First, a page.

Business for Good — Continuing The Conversation

In my article for aPolitical back in 2017, “How SME’s can be the true drivers of an inclusive economy” I asked the following question: is inclusive growth a luxury reserved only for big businesses with larger margins and more publicity?

Much of our work at Zano has been to try and figure that answer out and identify what support SME’s (not the big companies) need to create transformative social and environmental change at a local level that collectively creates much larger change at a systems level (i.e. start to positively impact on the UN’s SDG’s).

Back in 2017 I talked about how businesses of all sizes were under increasing pressure to rise to stakeholder expectations, increase transparency and identify new sources of growth. However, that list has become much longer and it’s now imperative that all business regardless of size think about how they achieve a truly sustainable business model through what John Elkington calls the “Triple Bottom Line.” Businesses now need to consider new issues such as attitudinal changes in the next generation of employees who are more focused on leading a purposeful life as well as changes to how government regulation, procurement and corporate supply chain buying patterns.

However, there’s nothing new about business striving for both economic and social impact. Many of the great Victorian enterprises such as Cadbury’s and Unilever were set up precisely to achieve this. However, by the end of the 20th century shareholder primacy came to dominate thinking and many companies had lost their social edge, focusing instead solely on the financial bottom line, as opposed to the triple bottom line.

Thankfully that myopic view of shareholder value has changed and in reality, companies can no longer afford to monitor only the obvious social and environmental impacts of today and need to start taking a longer-term approach. In 2017 and still valid today, I stated that without a careful process for identifying the evolving social effects of tomorrow, firms may risk their very survival.

When I wrote this article for aPolitical I was at the Young Foundation and investigating how business can help to tackle inequality and develop a more inclusive economy. From my work I developed the original “Social Jam” model which I wrote about in my last blog and that work has evolved into the development of a new social tech solution “Karma” which SME’s can use to better understand their role in creating social and environmental impact. At Zano we are very much more about the S in the ESG (Environmental, Social Governance) conversation and believe that this is an area that many businesses should be identifying as a key area of their social responsibility agendas since their negative environmental footprint will not be as large as some. On a recent Thomas Reuters webinar the late Professor John Ruggie explained how some companies such as technology firms should be focusing more on social issues that environmental issues.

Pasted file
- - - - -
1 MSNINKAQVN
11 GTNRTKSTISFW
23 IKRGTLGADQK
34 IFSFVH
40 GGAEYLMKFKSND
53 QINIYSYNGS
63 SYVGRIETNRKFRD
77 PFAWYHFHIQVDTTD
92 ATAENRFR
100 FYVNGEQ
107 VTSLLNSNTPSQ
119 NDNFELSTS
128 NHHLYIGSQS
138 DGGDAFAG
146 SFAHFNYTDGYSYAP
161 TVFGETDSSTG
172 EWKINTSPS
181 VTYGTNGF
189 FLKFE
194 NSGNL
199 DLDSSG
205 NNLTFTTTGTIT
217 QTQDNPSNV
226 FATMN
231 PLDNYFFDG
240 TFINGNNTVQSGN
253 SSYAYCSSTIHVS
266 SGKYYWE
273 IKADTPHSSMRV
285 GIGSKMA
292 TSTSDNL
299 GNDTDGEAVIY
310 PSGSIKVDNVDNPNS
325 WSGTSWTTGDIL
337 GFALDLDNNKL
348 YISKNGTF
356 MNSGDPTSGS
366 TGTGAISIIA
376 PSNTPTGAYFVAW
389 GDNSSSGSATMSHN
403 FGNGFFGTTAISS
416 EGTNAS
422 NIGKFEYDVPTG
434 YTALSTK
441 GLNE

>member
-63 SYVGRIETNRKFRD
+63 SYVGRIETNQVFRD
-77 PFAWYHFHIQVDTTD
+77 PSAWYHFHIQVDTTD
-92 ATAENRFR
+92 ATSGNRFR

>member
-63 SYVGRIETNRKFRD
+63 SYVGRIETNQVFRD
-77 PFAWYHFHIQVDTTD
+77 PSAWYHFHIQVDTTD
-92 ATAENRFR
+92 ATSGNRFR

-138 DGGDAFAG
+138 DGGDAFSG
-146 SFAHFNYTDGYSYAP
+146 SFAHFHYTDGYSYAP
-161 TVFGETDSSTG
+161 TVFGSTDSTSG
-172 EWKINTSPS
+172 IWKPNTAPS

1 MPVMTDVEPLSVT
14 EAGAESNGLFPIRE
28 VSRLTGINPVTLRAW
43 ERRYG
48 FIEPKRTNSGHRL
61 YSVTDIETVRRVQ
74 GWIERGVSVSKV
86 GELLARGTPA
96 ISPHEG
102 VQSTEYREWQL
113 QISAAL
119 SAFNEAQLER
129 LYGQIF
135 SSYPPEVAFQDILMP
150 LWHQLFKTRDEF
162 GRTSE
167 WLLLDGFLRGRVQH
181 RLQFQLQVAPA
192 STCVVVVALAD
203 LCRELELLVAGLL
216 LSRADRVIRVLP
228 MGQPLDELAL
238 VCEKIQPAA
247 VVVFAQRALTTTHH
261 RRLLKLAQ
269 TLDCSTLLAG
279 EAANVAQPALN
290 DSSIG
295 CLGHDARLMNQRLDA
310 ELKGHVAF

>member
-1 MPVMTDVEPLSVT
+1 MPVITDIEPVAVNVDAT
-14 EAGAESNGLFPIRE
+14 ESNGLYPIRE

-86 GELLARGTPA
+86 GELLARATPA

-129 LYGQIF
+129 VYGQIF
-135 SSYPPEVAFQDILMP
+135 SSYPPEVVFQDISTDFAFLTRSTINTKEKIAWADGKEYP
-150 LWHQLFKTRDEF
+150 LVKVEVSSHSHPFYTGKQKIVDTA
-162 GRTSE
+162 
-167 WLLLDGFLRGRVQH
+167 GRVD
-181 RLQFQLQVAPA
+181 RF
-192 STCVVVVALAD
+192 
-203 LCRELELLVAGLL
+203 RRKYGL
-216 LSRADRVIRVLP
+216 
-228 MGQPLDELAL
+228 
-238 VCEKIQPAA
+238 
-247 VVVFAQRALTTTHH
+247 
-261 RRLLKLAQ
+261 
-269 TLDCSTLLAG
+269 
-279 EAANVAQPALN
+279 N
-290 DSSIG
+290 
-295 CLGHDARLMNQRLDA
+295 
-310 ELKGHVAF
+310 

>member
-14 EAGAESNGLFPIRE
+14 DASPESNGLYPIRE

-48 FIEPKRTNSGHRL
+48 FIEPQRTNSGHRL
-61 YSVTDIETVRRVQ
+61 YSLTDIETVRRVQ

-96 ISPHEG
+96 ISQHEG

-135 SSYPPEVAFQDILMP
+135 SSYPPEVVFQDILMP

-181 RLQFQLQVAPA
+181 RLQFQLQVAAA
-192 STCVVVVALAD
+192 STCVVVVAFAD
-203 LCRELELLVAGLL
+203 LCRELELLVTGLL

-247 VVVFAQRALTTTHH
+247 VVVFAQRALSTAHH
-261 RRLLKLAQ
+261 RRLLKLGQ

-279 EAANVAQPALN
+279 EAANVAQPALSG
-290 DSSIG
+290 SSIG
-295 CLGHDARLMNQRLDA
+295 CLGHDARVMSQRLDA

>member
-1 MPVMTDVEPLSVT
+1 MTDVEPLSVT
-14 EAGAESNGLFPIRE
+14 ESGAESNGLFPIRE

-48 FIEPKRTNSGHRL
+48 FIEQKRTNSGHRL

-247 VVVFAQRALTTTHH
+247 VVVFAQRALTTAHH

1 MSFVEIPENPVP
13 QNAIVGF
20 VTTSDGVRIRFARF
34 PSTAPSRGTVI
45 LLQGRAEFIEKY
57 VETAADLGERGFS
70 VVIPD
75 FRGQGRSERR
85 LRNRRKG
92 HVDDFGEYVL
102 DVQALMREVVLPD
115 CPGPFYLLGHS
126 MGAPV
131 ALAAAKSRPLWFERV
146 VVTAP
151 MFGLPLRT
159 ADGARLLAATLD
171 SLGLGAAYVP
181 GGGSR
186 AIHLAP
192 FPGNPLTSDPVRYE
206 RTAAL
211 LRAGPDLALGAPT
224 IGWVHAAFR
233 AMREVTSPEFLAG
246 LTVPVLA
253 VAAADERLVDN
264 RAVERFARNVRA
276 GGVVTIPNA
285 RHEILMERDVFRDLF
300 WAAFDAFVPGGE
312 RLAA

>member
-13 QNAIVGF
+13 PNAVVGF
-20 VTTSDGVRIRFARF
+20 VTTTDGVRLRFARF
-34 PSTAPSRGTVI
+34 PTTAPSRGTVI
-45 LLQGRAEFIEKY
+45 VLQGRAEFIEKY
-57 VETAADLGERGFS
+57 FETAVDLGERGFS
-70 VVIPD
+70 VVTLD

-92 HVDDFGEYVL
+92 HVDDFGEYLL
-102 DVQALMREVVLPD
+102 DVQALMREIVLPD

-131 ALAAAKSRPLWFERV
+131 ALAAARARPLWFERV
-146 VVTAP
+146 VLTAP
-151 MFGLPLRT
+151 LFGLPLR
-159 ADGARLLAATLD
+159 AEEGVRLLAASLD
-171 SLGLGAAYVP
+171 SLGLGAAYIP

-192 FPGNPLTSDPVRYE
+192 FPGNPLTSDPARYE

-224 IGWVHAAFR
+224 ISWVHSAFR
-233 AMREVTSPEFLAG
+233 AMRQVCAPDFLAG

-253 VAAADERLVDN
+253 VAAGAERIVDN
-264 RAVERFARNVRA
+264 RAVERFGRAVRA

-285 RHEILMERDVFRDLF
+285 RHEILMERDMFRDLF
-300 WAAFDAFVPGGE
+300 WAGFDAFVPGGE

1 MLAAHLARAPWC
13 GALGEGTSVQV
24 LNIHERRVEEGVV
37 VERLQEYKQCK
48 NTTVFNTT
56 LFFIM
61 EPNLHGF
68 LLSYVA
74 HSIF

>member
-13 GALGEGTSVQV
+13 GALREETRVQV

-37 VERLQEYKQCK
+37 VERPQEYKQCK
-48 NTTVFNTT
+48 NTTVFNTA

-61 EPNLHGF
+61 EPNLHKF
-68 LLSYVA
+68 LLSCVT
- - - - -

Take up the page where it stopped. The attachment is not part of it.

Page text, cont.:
Globally today there are many businesses that are socially outward looking and have focused for a long time on delivering a wider social agenda alongside their bottom line. From Victorian pioneers to millennial start-up companies there has been acknowledgement that an organisation needs a “purpose”. Yet many find that the greatest impediments are the internal barriers and lack of permission to innovate that prevent companies from taking action.

We’re working to enable business, government and local communities to harness the power of social innovation and create a more inclusive and sustainable economy embedding new ideas and processes that will build this new thinking into all levels of an organisation.

Over the past few decades, big businesses have taken to corporate social responsibility (CSR), and now that focus has turned to ESG and growing involvement in the inclusive growth agenda alongside governments. But it’s still not clear how our SME’s, whose margins are much smaller, are meant to take greater social and environmental responsibility while also staying competitive. Globally there are 400 million SME’s and in Europe they represent 99% of all businesses and provide two-thirds of all private sector employment. Additional to this is new EU Corporate Sustainability Reporting Directive (CSRD) which will eventually trickle down to SME’s, so there is a need for those SME’s to start planning now.

We are working with SME’s user testing Karma and if you’re keen to collaborate, test the platform in your organisation, have ideas that might help develop our thinking or just want to have a chat, then please get in touch.